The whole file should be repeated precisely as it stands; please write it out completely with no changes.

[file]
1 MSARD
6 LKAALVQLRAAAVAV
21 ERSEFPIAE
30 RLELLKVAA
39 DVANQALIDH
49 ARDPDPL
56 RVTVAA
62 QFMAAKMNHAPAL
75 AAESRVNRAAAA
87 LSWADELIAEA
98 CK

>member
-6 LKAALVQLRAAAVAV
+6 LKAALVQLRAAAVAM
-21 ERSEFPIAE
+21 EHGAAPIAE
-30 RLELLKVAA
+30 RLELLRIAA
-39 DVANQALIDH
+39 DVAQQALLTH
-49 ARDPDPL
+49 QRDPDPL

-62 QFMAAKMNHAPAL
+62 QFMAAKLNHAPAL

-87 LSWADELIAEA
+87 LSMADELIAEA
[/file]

1 MSARD
6 LKAALVQLRAAAVAV
21 ERSEFPIAE
30 RLELLKVAA
39 DVANQALIDH
49 ARDPDPL
56 RVTVAA
62 QFMAAKMNHAPAL
75 AAESRVNRAAAA
87 LSWADELIAEA
98 CK

>member
-6 LKAALVQLRAAAVAV
+6 LKAALVQLRAAAVAM
-21 ERSEFPIAE
+21 EHGAAPIAE
-30 RLELLKVAA
+30 RLELLRIAA
-39 DVANQALIDH
+39 DVAQQALLTH
-49 ARDPDPL
+49 QRDPDPL

-62 QFMAAKMNHAPAL
+62 QFMAAKLNHAPAL

-87 LSWADELIAEA
+87 LSMADELIAEA